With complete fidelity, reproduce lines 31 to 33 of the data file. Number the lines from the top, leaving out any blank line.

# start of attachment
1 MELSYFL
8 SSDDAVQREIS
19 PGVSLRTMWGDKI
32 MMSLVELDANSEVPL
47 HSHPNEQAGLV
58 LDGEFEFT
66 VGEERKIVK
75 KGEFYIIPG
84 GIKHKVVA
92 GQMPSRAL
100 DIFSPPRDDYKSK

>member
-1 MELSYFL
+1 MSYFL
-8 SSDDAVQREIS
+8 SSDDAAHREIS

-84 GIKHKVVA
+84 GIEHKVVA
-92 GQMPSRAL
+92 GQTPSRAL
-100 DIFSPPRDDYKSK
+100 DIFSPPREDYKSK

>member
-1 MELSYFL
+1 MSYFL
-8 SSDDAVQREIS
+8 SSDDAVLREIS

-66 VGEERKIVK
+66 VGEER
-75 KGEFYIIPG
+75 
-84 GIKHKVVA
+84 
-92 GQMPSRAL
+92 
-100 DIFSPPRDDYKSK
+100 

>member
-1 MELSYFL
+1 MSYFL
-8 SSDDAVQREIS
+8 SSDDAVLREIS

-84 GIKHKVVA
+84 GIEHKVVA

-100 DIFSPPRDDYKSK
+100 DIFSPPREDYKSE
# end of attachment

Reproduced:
+75 
-84 GIKHKVVA
+84 